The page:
THE Consumer Crew are here to solve your problems.
Mel Hunter will take on readers’ consumer issues, Jane Hamilton will give you the best advice for buying your dream home, and Judge Rinder will tackle your legal woes.
Jane Hamilton, property expert
DEMAND for beach huts has seen prices soar by as much as 30 per cent in the past year.
Research from property portal On The Market shows the average price of a little seaside bolthole increased from £27,805 to £35,919.
And there are 60 per cent fewer huts available now compared to six months ago.
Despite many being little more than 6ft by 6ft wooden sheds – often lacking basic amenities – the number of potential buyers viewing them online leapt by an incredible 259 per cent this month as we face up to the reality of more staycations.
On The Market’s Vikki Bennett said: “Having spent significant amounts of time at home under lockdown, it’s no wonder increasing numbers of pent-up Brits are attracted to the idea of buying a beach hut to own a slice of the outdoors.”
Before buying, take this advice on board.
- Consider your budget carefully. Huts can range from £15,000 to more than £240,000 in the most popular resorts. As well as the purchase price, factor in potential upgrading and decoration costs, plus ongoing maintenance.
- What facilities does the hut have? Some do not have water, power or a loo. Check if these are available nearby, including in winter.
- Is there a “transfer fee” to pay? Some councils charge to register a change of ownership. This can run to hundreds of pounds.
- Add annual costs. Most councils and site owners levy a yearly licence fee, which can be more than £100. You will also need to add insurance, including cover for storm damage and vandalism.
- Read the T&Cs. Many sites ban overnight stays and others do not allow rentals. Make sure the contract fits your needs.
- Will you have time to use it? How far is it to the hut from your home? And what about summer traffic? Will you visit your hut enough to make owning it worthwhile?
Buy of the week
THREE-BEDROOM semis in Redditch, Worcs, are the country’s fastest-moving homes.
They are being snapped up in fewer than 27 days, on average, according to Zoopla.
Be quick to grab this immaculate home in the Midlands town, which comes with a garden play area. It is on sale for £230,000 at zoopla.co.uk/for-sale/details/58210401.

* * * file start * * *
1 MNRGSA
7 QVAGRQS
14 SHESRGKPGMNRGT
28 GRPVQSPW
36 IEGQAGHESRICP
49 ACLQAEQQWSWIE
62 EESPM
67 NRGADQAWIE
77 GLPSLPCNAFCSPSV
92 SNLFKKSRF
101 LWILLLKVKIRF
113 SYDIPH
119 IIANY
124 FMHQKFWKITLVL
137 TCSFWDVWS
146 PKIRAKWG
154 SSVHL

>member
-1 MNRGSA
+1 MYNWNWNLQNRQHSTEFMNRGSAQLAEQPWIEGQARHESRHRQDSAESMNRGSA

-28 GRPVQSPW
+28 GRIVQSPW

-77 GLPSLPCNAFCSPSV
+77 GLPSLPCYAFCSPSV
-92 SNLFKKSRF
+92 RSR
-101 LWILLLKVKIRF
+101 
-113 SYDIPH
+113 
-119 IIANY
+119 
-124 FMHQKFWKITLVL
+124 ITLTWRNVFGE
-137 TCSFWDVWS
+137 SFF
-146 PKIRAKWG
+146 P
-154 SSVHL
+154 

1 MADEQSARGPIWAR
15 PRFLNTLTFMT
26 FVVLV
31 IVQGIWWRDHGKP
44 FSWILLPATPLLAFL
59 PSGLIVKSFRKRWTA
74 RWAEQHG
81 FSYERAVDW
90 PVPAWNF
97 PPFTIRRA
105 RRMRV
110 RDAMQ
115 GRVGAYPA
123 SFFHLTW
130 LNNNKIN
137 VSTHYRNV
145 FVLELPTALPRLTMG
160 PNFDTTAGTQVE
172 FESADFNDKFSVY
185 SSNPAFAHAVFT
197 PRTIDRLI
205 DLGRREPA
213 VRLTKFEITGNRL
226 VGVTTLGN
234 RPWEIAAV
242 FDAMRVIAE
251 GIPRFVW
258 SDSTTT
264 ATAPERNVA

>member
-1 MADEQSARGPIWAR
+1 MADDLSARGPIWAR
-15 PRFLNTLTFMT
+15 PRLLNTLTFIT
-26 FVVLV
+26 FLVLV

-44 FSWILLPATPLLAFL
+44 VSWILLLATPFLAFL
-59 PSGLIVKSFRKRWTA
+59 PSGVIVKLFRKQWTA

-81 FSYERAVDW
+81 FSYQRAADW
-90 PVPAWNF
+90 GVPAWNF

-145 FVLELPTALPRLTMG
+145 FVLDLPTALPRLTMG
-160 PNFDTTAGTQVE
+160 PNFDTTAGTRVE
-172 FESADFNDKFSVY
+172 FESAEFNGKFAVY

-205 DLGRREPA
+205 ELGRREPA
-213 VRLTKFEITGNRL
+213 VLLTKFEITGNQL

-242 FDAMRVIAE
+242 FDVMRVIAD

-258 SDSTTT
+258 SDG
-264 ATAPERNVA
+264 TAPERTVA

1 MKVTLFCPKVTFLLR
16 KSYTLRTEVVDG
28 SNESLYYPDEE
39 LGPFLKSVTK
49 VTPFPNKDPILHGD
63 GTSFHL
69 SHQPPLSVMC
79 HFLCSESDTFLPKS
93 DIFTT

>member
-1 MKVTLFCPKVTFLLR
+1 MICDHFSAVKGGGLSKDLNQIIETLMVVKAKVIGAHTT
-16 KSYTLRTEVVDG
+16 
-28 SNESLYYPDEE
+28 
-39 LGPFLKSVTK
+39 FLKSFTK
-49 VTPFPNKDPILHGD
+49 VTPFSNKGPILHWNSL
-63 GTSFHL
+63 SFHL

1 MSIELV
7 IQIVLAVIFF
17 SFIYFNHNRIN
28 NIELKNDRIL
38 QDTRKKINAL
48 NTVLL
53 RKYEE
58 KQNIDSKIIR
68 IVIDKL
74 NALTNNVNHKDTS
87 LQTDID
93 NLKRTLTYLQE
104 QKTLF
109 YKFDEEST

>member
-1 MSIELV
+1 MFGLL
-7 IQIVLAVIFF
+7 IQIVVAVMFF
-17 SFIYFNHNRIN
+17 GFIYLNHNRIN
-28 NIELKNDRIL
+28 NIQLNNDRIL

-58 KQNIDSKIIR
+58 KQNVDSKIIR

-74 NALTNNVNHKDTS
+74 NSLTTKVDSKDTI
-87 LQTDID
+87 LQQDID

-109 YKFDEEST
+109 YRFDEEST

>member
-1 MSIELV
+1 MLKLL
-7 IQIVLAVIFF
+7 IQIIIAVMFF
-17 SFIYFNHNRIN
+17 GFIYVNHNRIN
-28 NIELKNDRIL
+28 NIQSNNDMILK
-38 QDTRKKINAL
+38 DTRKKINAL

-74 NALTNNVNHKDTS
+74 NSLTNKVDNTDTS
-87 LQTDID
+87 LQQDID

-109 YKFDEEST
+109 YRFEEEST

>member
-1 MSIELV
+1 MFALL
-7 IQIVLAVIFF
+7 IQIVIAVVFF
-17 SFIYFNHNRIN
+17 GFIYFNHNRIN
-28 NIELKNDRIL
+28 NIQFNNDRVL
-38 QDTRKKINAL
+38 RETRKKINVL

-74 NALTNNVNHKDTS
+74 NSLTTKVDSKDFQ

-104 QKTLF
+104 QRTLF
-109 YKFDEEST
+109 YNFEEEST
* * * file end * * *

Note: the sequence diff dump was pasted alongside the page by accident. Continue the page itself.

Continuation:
Deal of the week
RATTAN headboards are so popular they are out of stock nearly everywhere. But this Kolaka style is on sale for £189.05, down from £199, at laredoute.co.uk.
Judge Rinder, legal expert
Q) I AM a member of a local golf club that was closed throughout the second Covid lockdown.
Since the restrictions lifted, I booked to play on the first day the club was reopening. But when I got to the clubhouse, I was informed I would not be able to play, due to arrears in my club fees.
I’ve always paid my fees monthly, with no problem. But during the second lockdown I instructed my bank to stop my standing order until the course was open and I could play again.
The course manager informed me they had cancelled my membership until the money for the fees was paid for the time of course closure, which I found completely unreasonable of them.
They want members to pay for a course that was closed. Is this allowed?
John, Northern Ireland
A) You should have received an email from the course manager as soon as the club shut, setting out the details of its Covid contributions policy.
This may have invited you to make voluntary payments for the upkeep of fairways and greens but as the club was unable to let you play, I don’t see how it could demand you continue to pay your full membership fee.
The contract you had with the club was frustrated in law as soon as it was shut down.
Gyms across the country have suspended membership fees for this precise reason.
It is possible the terms and conditions of club membership you agreed to envisaged this situation and make clear you are obliged to pay your dues whether the course was open or not . . . but I doubt it.
Either way, your best here is trying to resolve this amicably.
I would suggest a face-to-face meeting with the course manager, offering to make a limited contribution – especially if you want to continue playing there.
Q) MY daughter owns her house but next door is rented out. A big tree in that garden is a danger to her home should it fall.
The landlord says he can’t afford to have it cut down but my daughter could pay. Is that fair?
Linda, Salford, Gtr Manchester
A) Get advice from a tree surgeon or surveyor. If the tree is unsafe, the landlord must get it removed or he is liable should something happen.
Your daughter should put this in writing to him or say she will apply to a small-claims court for an injunction forcing him to remove the tree.
Meanwhile, it might be wise to pay to get the tree removed – while reminding the landlord he must refund her the money.